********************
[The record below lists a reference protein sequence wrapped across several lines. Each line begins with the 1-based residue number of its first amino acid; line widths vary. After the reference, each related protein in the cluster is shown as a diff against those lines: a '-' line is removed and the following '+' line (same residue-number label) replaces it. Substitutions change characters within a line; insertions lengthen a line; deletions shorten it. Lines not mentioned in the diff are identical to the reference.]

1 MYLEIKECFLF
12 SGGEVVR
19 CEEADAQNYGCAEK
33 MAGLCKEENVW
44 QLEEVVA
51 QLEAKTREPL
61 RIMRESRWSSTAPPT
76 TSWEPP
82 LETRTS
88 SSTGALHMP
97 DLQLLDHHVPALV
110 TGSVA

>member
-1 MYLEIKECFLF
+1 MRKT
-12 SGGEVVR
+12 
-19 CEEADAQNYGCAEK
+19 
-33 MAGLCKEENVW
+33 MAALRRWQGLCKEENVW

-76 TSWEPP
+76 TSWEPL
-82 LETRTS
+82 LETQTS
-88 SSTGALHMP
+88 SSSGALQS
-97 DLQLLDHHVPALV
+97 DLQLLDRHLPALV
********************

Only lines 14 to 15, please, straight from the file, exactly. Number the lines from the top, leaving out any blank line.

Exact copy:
>member
-1 MYLEIKECFLF